Extra attention will be paid to the skies Monday night as the eerily named Wolf Moon makes an appearance across the globe.
The first full moon of 2022, it will shine brightly in the evening hours, reaching peak illumination at 5:48 p.m. CT, according to NASA's real-time science encyclopedia, Solar System Exploration.
From the best time to see it, the origin story and other sights you may encounter, here's what you need to know:
How Did the Wolf Moon Get its Name?
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The first full moon in January has often been referred to as the Wolf Moon for centuries. Its origin comes from Native Americans who often heard wolves howling during cold winter nights at this time of year, according to the Farmer's Almanac.
This isn't its only name, though.
The moon has also been known as the Ice Moon, the Moon after Yule, the Old Moon and the Thaipusam Festival Moon, among other names, according to NASA's website.
The Best Time to See it
In the Chicago area, you'll want to put your eyes to the sky as early as the 4 o'clock hour.
The moonrise is expected at 4:23 p.m., according to timeanddate.com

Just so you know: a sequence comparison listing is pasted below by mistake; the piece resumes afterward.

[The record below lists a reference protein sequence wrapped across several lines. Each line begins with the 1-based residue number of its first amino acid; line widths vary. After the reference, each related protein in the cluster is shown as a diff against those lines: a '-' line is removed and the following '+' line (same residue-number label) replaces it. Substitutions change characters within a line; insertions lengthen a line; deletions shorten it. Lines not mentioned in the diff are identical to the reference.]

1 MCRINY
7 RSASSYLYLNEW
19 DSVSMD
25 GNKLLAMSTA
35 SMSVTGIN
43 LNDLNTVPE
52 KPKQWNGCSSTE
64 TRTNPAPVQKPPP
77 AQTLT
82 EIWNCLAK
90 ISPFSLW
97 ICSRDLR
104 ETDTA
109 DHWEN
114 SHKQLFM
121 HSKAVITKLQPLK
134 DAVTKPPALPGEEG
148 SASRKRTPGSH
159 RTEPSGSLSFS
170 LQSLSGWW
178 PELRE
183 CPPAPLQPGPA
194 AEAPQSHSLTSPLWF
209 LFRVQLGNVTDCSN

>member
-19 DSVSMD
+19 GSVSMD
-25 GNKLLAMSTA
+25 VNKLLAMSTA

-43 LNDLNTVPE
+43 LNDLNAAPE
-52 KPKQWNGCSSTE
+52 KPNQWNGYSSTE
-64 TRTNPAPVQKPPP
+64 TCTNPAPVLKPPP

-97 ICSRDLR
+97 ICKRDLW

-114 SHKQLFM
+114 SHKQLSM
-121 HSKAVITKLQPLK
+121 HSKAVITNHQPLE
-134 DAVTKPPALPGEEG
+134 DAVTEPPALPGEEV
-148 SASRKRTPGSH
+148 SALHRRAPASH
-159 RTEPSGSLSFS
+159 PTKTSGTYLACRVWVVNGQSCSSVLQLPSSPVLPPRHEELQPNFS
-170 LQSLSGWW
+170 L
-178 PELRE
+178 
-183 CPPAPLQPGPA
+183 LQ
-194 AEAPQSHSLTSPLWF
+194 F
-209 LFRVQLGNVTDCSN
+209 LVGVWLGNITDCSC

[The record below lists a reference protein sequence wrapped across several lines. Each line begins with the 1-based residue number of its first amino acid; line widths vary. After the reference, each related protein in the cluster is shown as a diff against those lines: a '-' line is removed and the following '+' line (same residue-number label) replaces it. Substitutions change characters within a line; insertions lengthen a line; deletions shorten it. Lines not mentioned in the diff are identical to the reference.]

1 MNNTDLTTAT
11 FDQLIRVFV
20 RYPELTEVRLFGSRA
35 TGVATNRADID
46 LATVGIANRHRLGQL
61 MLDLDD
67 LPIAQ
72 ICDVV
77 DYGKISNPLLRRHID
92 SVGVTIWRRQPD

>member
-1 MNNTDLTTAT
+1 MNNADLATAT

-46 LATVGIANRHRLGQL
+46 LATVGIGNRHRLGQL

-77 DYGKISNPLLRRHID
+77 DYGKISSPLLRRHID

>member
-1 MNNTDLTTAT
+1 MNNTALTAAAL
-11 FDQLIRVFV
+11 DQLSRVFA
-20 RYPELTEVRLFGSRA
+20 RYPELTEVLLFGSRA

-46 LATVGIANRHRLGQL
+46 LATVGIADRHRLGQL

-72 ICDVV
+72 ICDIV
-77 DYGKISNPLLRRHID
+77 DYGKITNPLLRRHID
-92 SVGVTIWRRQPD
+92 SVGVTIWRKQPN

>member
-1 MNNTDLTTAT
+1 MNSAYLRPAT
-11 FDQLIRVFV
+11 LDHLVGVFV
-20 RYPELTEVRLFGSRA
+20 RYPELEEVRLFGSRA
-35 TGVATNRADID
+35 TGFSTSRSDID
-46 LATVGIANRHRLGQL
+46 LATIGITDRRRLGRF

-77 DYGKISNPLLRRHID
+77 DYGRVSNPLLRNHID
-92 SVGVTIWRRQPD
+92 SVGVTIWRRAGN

The best view may be Monday evening, but it's not the only chance to see it.
The full moon will appear full for about three days - from Sunday evening through Wednesday morning, according to NASA.
But what makes it so unique?
A full moon occurs when the moon is exactly on the opposite side of the Earth from the sun, according to Space.com.
Around 12 occur each year, roughly once per month.
No matter where you're at, the time is the same for everyone.
The timing is determined by where the moon is relative to the Earth rather than where it appears in the sky, which is slightly different depending on where one is located, according to the website.
Other Notable Sights
The wolf moon may not be the only stunning sight you'll encounter Monday.
As evening twilight ends around 5:14 p.m., the brightest planet visible will be Jupiter, appearing 20 degrees above the southwestern horizon, according to NASA. Saturn will also be visible, appearing to the lower right above Jupiter at only two degrees above the horizon and setting 15 minutes later.
You also may catch a glimpse of the bright star Pollux.
When is the Next Full Moon?
It'll be just about a month before you'll get to see another full moon.
The next full moon will be on Wednesday, Feb. 16, according to NASA. It will appear full for about three days, from about midnight Tuesday morning to about midnight Thursday night.
The bright star Regulus will also appear with the full moon.